Women still earn 24 percent less than men, 20 years onMay 6, 2015
After two decades of concerted efforts to boost women’s rights, reducing poverty among women and girls remains critical for development progress, say officials at global women’s conference
Buenos Aires – UN Development Programme (UNDP) Administrator Helen Clark called 2015 a “new opportunity” to achieve gender equality as she kicked off a three-day global meeting to mark the 20th anniversary of the landmark conference on women that enshrined the Beijing Declaration and Platform for Action.
Opening the international conference addressing challenges facing women and girls titled “Women and Social Inclusion: From Beijing to Post-2015” with Minister of Social Development for Argentina Alicia Kirchner and the head of UN Women Phumzile Mlambo-Ngcuka, Helen Clark stressed that, in addition to a specific gender equality goal in the new Post 2015 global development agenda, it is crucial to ensure all policies at the national and local levels are seen through a “gender lens” to help overcome historic inequalities between men and women.
“In pursuing economic growth which benefits all citizens, it is important to focus not only on ensuring that women can participate in the decisions which affect their lives, but also on overcoming the barriers, including institutionalized discriminatory practices and attitudes, which keep poor women poor”, sad Helen Clark, addressing over 200 global leaders, parliamentarians, policy makers, researchers, and women from civil society organisations and communities around the world.
“This includes addressing the scourge of violence against women, and also the disproportionate burden of unpaid work carried out by women and girls which deprives them of time to earn money, gain new skills, and take part in public life,” she continued. “Such moves in support of gender equality and women’s empowerment are at the heart of UNDP’s efforts to eradicate poverty, improve the lives of women, and drive sustainable development.”
UN Women Executive Director Phumzile Mlambo-Ngcuka issued a call to “tackle the root causes of women’s poverty,” including by ensuring decent work for women.
“For women’s poverty to be history, women need to be in protected and decent jobs in overwhelming numbers,” she said.
“There can be no gender equality without justice, inclusion, growth and social development,” said Alicia Kirchner, Minister of Social Development for the Government of Argentina.
Progress - During the last few decades, poverty rates have declined in every region of the world. Between 1990 and 2010, the proportion of people in developing regions living under the threshold of US$1.25 a day, the international benchmark for measuring extreme poverty, fell from 47 per cent to 22 percent.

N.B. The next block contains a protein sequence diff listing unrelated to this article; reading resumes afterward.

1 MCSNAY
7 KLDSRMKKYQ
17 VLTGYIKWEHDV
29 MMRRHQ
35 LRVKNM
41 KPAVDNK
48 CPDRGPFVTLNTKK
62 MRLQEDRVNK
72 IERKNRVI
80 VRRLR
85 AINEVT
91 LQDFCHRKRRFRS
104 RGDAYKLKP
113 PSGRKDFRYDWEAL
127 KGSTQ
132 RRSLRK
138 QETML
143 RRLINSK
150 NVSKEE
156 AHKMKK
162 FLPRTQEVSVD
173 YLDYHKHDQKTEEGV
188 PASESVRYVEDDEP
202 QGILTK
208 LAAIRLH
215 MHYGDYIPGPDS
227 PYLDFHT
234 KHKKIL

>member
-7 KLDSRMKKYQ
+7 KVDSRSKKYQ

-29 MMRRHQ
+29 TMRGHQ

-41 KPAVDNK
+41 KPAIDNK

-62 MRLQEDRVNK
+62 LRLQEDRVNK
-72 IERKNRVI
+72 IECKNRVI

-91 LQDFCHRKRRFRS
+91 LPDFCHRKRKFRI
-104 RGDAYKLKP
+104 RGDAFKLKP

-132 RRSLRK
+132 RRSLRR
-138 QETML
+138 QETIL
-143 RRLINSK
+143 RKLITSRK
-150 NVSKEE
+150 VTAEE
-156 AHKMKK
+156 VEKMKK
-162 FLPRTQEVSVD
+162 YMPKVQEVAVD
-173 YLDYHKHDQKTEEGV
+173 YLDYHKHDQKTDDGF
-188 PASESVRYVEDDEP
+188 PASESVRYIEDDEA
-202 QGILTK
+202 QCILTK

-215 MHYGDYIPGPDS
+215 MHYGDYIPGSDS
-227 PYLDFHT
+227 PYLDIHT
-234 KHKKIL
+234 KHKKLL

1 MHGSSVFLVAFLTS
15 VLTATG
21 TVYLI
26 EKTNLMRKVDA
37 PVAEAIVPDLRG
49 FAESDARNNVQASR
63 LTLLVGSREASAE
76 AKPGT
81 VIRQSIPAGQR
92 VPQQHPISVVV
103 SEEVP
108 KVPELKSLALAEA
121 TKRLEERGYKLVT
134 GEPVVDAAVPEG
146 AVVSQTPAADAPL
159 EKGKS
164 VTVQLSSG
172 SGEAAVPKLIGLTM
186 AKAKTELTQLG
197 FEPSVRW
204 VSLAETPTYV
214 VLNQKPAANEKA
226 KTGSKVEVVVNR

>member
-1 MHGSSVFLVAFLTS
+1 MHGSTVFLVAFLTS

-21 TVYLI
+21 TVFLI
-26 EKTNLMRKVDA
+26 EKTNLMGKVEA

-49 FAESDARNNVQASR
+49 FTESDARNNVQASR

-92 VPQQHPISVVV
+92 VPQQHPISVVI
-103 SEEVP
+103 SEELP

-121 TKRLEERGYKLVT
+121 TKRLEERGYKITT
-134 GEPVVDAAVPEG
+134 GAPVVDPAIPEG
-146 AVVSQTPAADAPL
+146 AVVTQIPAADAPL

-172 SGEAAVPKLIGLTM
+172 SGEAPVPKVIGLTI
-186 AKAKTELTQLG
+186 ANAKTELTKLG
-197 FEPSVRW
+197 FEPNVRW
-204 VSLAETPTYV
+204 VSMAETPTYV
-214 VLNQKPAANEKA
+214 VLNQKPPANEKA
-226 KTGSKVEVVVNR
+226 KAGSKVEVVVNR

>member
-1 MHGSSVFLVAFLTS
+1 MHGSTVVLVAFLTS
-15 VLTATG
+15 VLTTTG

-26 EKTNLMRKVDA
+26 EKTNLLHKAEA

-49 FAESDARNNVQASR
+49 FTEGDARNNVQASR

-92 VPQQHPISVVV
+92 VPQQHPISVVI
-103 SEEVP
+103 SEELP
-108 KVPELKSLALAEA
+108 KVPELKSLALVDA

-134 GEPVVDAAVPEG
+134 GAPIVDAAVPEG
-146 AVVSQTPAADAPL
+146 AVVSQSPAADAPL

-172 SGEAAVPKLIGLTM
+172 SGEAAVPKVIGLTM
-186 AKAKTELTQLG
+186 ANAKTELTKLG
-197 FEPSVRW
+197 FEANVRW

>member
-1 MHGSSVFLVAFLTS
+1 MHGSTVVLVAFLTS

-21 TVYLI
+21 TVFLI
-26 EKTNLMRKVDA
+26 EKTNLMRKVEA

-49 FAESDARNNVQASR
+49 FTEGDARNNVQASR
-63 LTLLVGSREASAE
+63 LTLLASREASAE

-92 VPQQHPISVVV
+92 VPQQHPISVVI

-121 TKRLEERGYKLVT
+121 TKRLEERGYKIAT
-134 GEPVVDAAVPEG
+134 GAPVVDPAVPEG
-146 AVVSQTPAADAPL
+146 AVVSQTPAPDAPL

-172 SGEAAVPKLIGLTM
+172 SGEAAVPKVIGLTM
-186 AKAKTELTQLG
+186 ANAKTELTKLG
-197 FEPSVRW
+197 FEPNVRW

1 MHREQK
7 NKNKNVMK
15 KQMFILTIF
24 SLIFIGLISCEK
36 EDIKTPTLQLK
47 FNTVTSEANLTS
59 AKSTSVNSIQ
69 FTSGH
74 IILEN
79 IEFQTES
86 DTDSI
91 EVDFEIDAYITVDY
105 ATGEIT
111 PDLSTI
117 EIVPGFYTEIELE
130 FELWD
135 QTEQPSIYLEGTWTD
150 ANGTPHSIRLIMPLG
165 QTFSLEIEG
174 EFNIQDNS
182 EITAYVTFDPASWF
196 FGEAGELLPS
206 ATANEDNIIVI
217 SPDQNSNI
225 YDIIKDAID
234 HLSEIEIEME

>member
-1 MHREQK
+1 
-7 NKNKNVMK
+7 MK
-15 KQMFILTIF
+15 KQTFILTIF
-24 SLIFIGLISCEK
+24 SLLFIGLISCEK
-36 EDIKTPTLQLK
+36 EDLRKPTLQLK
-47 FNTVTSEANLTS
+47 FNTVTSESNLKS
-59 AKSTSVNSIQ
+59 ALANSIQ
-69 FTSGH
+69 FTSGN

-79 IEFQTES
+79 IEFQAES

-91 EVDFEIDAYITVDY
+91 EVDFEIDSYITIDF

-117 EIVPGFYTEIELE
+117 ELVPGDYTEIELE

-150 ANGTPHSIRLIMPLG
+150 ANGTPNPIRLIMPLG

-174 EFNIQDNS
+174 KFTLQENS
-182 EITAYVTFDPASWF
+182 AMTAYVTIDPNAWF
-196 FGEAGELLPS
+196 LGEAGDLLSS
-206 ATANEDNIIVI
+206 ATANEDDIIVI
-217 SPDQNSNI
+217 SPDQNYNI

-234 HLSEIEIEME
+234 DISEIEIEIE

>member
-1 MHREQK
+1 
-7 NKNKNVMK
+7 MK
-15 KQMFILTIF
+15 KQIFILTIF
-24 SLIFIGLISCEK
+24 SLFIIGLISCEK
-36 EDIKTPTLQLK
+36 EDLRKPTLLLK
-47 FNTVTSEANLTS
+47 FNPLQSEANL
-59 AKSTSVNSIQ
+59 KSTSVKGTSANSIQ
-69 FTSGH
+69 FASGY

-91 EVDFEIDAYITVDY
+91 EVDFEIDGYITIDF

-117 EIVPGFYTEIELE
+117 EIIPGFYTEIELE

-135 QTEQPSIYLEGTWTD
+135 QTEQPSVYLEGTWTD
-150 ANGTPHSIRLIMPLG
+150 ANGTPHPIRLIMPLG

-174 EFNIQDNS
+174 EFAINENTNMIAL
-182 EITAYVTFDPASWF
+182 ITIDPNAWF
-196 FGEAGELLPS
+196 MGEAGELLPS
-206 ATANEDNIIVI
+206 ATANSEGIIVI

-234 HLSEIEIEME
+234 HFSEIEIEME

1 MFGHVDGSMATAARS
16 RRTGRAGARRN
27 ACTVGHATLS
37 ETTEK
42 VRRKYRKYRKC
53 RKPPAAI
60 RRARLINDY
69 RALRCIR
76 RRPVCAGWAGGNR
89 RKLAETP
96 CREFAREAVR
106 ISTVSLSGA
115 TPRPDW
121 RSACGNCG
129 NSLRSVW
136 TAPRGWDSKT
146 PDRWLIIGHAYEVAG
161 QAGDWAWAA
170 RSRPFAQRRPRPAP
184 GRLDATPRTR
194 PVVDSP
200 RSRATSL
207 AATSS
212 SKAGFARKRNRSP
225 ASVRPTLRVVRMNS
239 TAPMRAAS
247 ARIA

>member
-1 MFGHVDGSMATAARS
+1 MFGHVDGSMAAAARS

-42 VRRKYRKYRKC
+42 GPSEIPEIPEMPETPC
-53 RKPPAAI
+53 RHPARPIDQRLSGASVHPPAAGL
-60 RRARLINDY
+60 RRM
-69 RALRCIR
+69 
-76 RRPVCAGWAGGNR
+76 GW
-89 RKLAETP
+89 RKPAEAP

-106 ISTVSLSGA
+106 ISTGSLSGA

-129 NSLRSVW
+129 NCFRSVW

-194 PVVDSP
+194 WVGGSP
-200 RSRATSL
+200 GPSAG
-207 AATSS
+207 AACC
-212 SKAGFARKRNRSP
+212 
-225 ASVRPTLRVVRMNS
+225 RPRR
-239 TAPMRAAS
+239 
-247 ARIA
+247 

Progress for women is also visible: at least 50 per cent of the world’s women are now in paid wage and salary employment, an increase from forty per cent since the 1990s. Gender parity in primary school enrollment has been achieved in much of the world, and tertiary enrolments now favor women. In most regions, life expectancy for men and women has consistently risen, with women on average living longer than men.
Also, women’s political participation has increased worldwide. In 1995, women comprised 11.3 percent of parliamentarians. Today, they make up 22.1 percent of parliamentarians, which is, however, still below the 30 per cent target set by the UN.
Around that time, the event’s host, Argentina, passed a gender quota law. Since then, eleven other Latin American countries have also introduced gender quotas, contributing to the Latin American and Caribbean region having the highest percentage of women parliamentarians (26.4 percent) and women ministers (22.4 per cent) in the world.
Closing the gender gap – Despite the progress, too many challenges remain, participants stressed today in Buenos Aires. More than 1.2 billion people still live in extreme poverty, and women continue to be more likely than men to be among them, according to a recent UN report on the Millennium Development Goals progress. Despite the increased number of women in paid wage and salary employment, women remain disproportionately represented in vulnerable employment, and earn ten to thirty per cent less than men do for the same work. Moreover, across countries and regions, women are less likely than men to have access to decent work, assets, and formal credit, and do not have an equal voice in decision-making.
At the event’s opening session, Helen Clark highlighted key steps to boost women’s empowerment, such as supporting legal reforms to ensure women’s equal access to land, credit and assets, guarantee equal pay for equal work, and strengthen labour protections; developing employment and entrepreneurship programmes which target women; and establishing social protection measures which are of particular benefit to women, such as maternity benefits, unemployment and health insurance, and greater livelihood security.
The three-day event will also address how climate change and inequalities impact on women and how to protect women in countries in conflict or post conflict; these are crucial topics in the new global development agenda.
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